In terms of conflicts of interest, his self-interest is co-extensive with those of his family interest, most notably his children. So saying that he has a blind trust and saying to the kids, “Well, have fun, go run these companies,” the only thing it does is to give him the time that he needs to be president of the United States rather than run the company, but doesn't have any benefit in terms of relieving conflicts of interest. The other blind trusts that have been set up by former presidents—President Reagan, President George H.W. Bush, President Bill Clinton, President W. Bush—all had independent trustees. President Obama, he didn't need to set up a blind trust. He did something I actually urge people to do if they’re able to, and put all of his funds into widely diversified funds such as index funds or ETFs. I did that largely with a man much, much richer than Donald Trump who I represented, which is of course Michael Bloomberg.
Venook: Are there any specifics of your arrangement with Bloomberg that you think would be particularly applicable here?
Gross: He removed himself from the functioning of his business. The Bloomberg business did have a business relationship with the city of New York through the leasing of terminals. They were all gifted to the city so there was no business relationship, and he left the running of his business to his lieutenants and took himself out entirely of the day-to-day running, and he was extremely diligent about that. The only involvement he would have, since he was a major owner and remained a major owner, was over some very large decisions, like buying and selling things. The rest of his assets were held in widely diversified funds, like index funds, except for some investments where we did create a blind-like trust, and that again was approved by the conflict-of-interests board. A lot of care and attention was put in to avoid even a suggestion or appearance of conflict with regards to his holdings, which far exceed those of Mr. Trump, although obviously Mr. Trump’s responsibilities will be greater than being mayor of New York.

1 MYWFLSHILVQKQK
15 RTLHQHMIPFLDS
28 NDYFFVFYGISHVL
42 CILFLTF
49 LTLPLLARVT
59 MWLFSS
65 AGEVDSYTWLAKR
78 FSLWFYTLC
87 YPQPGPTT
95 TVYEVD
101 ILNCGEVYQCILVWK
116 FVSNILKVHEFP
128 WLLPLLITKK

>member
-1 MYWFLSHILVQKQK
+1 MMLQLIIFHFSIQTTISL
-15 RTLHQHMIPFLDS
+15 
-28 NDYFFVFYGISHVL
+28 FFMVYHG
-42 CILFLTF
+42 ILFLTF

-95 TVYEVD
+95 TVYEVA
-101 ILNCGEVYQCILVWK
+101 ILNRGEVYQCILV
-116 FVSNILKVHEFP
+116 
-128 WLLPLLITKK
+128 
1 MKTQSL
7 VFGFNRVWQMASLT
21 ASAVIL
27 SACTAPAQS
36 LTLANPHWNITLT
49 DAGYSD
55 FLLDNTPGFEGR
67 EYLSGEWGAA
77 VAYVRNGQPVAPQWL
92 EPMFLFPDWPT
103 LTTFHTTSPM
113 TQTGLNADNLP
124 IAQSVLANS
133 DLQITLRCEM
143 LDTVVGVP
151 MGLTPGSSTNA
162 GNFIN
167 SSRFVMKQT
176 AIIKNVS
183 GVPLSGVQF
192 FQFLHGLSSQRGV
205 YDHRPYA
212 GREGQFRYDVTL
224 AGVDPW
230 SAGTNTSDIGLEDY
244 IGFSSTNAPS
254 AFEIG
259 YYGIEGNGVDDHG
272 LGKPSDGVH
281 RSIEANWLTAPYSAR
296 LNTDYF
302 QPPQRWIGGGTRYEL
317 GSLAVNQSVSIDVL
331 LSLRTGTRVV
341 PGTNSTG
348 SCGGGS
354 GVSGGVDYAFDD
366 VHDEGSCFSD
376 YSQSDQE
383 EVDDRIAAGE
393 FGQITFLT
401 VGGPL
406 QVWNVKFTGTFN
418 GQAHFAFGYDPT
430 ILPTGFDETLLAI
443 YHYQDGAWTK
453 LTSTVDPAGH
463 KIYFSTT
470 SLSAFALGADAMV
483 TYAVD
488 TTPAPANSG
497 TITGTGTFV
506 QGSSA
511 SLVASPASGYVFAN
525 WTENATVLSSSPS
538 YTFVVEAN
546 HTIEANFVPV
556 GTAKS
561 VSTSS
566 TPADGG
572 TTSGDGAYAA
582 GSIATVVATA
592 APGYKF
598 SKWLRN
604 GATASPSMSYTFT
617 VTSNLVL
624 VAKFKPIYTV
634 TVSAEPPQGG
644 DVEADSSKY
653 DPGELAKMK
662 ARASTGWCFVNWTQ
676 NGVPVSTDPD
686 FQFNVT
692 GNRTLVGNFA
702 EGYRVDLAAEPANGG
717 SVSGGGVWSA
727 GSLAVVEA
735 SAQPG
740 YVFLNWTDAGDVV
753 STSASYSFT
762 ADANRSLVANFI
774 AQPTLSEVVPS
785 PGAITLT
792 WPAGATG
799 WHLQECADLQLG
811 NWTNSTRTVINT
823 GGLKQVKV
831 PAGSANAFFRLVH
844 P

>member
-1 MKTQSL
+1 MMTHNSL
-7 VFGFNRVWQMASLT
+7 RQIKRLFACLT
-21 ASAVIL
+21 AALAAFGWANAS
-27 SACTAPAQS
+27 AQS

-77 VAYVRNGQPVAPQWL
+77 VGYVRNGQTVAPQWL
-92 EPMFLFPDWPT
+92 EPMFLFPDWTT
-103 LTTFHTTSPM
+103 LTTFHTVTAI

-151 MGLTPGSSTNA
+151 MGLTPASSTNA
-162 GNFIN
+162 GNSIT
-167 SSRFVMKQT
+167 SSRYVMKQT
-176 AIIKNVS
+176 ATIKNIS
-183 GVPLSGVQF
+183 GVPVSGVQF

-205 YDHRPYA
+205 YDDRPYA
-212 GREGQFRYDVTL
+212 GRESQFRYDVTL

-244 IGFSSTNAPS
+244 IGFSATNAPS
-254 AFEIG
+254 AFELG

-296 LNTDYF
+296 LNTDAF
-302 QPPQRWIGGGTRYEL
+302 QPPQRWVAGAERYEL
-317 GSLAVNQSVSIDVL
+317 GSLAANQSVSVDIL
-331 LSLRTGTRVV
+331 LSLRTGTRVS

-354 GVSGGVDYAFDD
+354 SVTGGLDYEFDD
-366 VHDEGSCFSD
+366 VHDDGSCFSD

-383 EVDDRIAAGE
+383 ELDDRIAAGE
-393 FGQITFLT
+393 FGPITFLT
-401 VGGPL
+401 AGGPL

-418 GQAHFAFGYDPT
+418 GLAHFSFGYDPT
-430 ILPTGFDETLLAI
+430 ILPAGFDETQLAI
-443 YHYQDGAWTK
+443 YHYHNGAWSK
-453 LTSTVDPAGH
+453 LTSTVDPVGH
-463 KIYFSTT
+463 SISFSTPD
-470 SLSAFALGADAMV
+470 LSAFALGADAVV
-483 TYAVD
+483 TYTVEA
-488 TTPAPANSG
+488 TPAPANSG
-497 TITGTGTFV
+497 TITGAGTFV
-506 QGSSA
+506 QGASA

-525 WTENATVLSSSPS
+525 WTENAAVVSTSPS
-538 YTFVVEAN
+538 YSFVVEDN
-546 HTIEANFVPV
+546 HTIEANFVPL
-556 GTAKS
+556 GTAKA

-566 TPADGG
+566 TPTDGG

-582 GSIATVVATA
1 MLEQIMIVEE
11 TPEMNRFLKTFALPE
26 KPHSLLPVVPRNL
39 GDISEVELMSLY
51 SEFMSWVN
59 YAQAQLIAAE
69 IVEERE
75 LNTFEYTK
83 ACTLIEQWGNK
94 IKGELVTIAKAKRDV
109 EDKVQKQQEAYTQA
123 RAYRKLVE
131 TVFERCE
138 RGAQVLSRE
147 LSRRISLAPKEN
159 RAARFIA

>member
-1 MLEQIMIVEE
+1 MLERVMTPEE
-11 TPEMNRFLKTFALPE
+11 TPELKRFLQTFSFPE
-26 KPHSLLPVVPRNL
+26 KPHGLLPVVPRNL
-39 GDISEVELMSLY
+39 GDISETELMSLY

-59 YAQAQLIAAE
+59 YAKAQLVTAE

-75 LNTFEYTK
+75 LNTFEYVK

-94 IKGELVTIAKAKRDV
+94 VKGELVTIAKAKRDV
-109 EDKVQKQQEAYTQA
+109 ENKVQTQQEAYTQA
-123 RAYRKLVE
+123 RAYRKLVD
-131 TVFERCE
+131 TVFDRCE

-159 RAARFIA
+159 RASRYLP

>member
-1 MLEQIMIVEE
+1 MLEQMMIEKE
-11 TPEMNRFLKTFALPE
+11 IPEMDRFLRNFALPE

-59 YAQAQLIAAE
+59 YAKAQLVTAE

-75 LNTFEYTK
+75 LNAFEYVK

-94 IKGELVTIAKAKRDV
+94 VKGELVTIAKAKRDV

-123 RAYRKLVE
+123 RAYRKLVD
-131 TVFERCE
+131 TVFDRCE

Venook: It sounds to me like one of the big steps that a lot of previous politicians have taken is to diversify their interests.
Gross: It’s basically been one or the other or a combination of both. It's either put them in blind trusts with an independent trustee, and/or put them in diversified holdings. I don’t know why more people don’t do that, frankly. I don't know why every member of Congress doesn't do it.
Venook: So a blind trust is something with a lot of precedent, but it’s not strictly necessary.
Gross: There’s a lot of precedent, and a lot of rules. But the interesting thing is that, while the rules apply to every individual in the executive branch, the cabinet and undersecretaries on down, they don’t apply to the president or the vice president, the only elected officials, so he can set up whatever kind of trust he wants. He doesn’t have to go to the Office of Government Ethics and say, “Does this meet all your standards?” because there are no rules that apply to him.